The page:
Looking at the below chart, WTI prices have touched a 19 year low whereas Brent prices have touched 18 year low. Such lower prices have created a super contango structure where in the long dated Brent futures contract beyond 6 month expiry are trading at a premium of $ 10 + as compared to current spot prices. For Brent, the contango premiums are near 10 year high indicative of massive supply glut prevalent in the market. Major oil traders are making use of this and have booked massive amounts of onshore as well offshore storage capacities. Freight industry & big shipping players are having a roll with prices of oil tankers more than doubling since start of this year. Saudi Arabia’s oil tanker spree has reportedly seen around 700 % rise in ship earners income. This comes as the kingdom has hired dozens of large oil carries in order to store their oil surplus.
Path to Recovery – Way Ahead
President Trump is reportedly putting immense pressure on both Saudis & Russians to come back to negotiating table & work around on some sort of compromise. Whether or not both sides agree, path to recovery for oil prices is going to be a complex one. The world is staring at massive supply glut with leading industry consultant IHS Markit putting surplus in the range of 800 million to 1.3 billion barrels for H1 2020. On a monthly basis, the excess could range from 4 - 10 mbpd from February to May, with demand in March and April down by as much as 10 mbpd. US oil industry is likely to bear the brunt with their output expected to drop in range of 2 – 4 mbpd over course of next 18 months.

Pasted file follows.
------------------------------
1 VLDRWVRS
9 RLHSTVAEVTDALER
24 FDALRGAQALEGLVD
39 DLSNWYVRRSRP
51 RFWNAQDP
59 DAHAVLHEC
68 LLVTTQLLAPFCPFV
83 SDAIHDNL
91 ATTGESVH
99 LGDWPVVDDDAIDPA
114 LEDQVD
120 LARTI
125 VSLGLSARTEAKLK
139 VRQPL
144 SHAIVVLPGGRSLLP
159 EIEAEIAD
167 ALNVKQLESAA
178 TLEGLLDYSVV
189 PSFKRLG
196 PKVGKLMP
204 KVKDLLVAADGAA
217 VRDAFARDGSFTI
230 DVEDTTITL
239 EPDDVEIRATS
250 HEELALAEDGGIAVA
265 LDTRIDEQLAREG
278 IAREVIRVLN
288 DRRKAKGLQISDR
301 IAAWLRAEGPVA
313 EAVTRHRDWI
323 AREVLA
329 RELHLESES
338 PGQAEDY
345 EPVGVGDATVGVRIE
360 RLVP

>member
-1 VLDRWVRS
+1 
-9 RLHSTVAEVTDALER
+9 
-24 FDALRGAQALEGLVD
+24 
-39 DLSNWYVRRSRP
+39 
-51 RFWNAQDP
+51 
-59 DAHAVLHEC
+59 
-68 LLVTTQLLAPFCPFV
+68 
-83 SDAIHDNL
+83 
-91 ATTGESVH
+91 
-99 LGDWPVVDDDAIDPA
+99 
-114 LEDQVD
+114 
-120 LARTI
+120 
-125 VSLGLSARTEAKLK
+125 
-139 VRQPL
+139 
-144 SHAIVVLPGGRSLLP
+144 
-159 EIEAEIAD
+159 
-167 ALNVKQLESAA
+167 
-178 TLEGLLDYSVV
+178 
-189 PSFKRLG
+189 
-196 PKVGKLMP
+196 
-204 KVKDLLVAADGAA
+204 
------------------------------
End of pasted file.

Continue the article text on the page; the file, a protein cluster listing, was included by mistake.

Looking at the past recoveries for WTI & Brent, the benchmarks have taken at least 6 months to 1 year for gaining back 80 % to 100 % of their original price levels. During last GFC of 2008 when Brent prices fell to low of 36, prices recovered to their high of $ 128 only during start of 2012. Similarly for WTI, prices recovered from low of $ 35 to high of $ 114 only during mid of 2011. As such the journey for oil price recovery would most probably be a long one with traders increasingly using the ongoing recessionary theme to sell on any rallies. Oil prices are likely to consolidate further at these lower levels with any short term bounce likely to be sold. Global economy is poised to enter into an extended period of slowdown & even recession should the current lockdown measures extend beyond April end. Long term investors are best suited to make use of these lower oil prices to start accumulating & even average out their buying prices on any dips. In case of further upswings, this may provide them with good value & further new opportunities.
Data Source: Bloomberg
Arun Leslie John
Chief Market Analyst